that's going to be a problem. liz: throw that one in there, larry. there is always a trade, a way to make money. well off the lose of the moment. the dow is down 89 points, having been down more than 190. this is a decent sign. this final hour of trade, i always remind viewers, anything could happen, so what do you think the path is here? >> i think short-term the path would be more rotation in the market. believe it or not, the market is holding up very well, people are very afraid we're going to have another repeat of august or january, worried about soft china data. the hawkish fed, consensus of being caught offguard. the good thing is corporate earnings were good enough, oil rallied 24% since the end of march, recession risk is lower. the trade is the reality that we are going to be raising rates. i think it's going to be july 27th meeting, not enough data between now and then. liz: you're right, that's a great point.
alan, larry, you talked about oil, alan we're looking at oil trade today that is lower because we're expiring the june contract tomorrow, that could go to july. that's kind of wonky. does the fact that the dollar is stronger today, correct? that makes oil weaker. gold is down 18, 20 bucks, right? >> yes, we had a sell-off, it's also a straight move up, there's got to be some sort of retracement. we had that. watching crude oil and the quick rally up and for us settling where we about today it sets us up for a bullish move up from here. i think we're going to get on 52 1/2 to 55 in crude oil before we see a sell-off back down. liz: boone pickens told us last week 50 to 60 by the end of the year. that would be in its sights. good to see all of you, we've got to run. keith, larry and alan. thank you so much. everybody needs to watch "after the bell" in 48 minutes. david asman and melissa francis have unbelievable analysis.
gap is reporting quarterly earnings. gap is not always but a little bit of a proxy for mid to higher priced retail. got to watch. that 4:00 p.m. eastern immediately following "countdown." closing bell about 47 minutes away. despite all the red on wall street, here's a retailer looking shiny. urban outfitters doused in green at this hour. the retailer posting a 3% sales increase in the first quarter. that was good enough to give the beaten down stock a lift of nearly 14% right now. but remember, urban outfitters has been down 40% over the last year. good move today at least. up next, having donald trump at the top of the ticket, look, no surprise, it's got some republican senators worried about their re-election chances, but could it be a blessing in disguise? mississippi senator roger wicker up next. he leads the national republican senatorial committee. he helps them raise money, he's going to tell us why trump's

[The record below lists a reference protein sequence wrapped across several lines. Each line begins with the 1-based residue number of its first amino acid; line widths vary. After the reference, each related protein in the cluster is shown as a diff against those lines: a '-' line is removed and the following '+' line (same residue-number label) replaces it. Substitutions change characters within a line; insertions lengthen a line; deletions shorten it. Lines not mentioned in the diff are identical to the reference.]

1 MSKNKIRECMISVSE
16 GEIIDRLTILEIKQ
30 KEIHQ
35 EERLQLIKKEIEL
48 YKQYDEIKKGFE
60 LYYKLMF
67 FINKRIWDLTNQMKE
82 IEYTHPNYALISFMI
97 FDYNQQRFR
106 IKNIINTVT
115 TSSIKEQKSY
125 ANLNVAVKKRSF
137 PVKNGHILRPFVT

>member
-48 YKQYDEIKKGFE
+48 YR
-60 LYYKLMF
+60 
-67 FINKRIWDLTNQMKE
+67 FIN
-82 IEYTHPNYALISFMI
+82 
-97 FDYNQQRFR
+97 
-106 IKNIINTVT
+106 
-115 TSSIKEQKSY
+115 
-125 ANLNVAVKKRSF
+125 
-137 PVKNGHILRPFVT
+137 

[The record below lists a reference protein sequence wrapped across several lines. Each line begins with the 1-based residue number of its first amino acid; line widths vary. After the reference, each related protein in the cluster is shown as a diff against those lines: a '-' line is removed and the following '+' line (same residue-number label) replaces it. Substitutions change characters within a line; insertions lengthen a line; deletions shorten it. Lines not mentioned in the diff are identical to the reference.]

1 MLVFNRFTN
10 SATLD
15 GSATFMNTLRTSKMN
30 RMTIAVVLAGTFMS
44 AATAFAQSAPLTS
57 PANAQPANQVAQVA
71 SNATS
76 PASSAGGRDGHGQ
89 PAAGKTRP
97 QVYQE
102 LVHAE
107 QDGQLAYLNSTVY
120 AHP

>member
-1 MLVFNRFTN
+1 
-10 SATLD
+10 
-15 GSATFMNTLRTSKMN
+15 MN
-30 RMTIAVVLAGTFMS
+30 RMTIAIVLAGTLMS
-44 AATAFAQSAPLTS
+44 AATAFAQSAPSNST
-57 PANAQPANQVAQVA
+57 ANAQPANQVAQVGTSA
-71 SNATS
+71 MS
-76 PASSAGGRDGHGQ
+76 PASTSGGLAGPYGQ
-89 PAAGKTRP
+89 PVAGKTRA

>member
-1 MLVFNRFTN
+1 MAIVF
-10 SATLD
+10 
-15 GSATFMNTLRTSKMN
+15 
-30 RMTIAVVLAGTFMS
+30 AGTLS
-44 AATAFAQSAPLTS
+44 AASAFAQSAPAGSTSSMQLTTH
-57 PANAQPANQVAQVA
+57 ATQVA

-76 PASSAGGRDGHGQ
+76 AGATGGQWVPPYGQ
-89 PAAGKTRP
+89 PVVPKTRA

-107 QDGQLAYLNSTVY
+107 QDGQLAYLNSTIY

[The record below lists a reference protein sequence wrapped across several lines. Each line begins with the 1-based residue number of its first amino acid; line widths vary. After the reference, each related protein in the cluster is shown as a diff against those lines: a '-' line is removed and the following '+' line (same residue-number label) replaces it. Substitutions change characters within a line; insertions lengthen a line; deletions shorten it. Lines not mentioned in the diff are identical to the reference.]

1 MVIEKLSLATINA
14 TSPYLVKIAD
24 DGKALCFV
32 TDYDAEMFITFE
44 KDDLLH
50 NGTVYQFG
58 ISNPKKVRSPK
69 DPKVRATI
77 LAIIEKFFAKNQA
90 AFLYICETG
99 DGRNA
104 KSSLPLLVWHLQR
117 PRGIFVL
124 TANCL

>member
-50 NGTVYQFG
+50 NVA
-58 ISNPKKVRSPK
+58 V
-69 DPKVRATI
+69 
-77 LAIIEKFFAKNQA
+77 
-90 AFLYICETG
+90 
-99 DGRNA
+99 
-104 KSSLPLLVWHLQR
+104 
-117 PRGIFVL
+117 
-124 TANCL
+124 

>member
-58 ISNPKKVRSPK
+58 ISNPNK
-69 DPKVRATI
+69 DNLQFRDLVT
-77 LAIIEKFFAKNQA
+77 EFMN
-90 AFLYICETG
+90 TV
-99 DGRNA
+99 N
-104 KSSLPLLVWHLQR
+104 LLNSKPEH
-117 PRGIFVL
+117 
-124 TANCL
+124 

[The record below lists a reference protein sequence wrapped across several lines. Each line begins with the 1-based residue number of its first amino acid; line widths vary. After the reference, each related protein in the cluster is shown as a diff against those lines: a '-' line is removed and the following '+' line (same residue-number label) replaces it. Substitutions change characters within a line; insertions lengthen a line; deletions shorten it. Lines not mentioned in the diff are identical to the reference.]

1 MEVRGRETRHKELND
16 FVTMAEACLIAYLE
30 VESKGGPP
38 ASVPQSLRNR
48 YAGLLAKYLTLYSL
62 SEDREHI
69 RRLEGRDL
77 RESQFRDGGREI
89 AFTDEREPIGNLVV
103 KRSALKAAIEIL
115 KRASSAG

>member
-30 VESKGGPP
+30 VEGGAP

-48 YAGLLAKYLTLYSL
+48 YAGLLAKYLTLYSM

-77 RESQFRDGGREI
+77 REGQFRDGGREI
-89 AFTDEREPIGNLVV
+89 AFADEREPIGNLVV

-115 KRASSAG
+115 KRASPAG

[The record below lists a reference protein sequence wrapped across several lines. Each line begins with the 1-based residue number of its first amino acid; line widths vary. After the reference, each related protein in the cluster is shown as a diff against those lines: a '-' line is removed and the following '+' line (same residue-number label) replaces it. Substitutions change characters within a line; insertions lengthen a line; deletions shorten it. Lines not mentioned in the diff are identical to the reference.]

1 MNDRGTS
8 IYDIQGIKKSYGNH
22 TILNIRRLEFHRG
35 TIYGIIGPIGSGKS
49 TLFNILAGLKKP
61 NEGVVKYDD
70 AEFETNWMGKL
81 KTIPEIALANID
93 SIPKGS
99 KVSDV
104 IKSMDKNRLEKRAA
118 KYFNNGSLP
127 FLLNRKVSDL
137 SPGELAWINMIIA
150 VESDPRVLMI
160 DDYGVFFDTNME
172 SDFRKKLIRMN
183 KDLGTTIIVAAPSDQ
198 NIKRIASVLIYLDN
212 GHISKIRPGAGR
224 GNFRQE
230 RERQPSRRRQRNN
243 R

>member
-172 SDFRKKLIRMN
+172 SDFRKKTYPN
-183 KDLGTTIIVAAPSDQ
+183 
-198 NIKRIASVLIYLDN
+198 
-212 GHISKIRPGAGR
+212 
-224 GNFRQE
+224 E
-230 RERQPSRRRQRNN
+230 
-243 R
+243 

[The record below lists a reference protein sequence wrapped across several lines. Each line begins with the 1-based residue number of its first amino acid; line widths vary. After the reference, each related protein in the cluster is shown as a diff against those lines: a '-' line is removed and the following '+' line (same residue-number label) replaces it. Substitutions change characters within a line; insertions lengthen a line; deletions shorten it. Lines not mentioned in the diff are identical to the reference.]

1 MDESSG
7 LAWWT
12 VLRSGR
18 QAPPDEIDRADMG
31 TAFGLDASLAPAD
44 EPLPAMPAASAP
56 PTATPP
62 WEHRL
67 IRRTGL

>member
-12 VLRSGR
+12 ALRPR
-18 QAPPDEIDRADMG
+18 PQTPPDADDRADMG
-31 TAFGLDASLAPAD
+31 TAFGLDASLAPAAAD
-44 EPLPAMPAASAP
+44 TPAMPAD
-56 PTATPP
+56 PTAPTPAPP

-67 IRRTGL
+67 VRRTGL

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nominee donald trump is holding a fund-raiser in less than three hours in lawrenceville, new jersey, to help the state's governor chris christie recoup losses from his own failed presidential campaign, he's not the only one in the green today. democratic front-runner hillary clinton at this moment holding a fund-raiser in chicago after she hosted another one in park ridge, illinois, just a few hours ago. they're in full money making mode here. 2016 is about so much more than the race for the white house. 35 senate seats -- 34 rather, 34 senate seats hang in the balance. joined by the man responsible for getting the republican seats re-elected. ex-presidential candidate, right senator? senator wicker of mississippi joins us now. good to see you, sir? >> glad to be with you! >> you look at the challenge you have, and to be fair and balanced, we should immediately tell our viewers, we reached out to your democratic counterpart senator john tester, we hope to have him on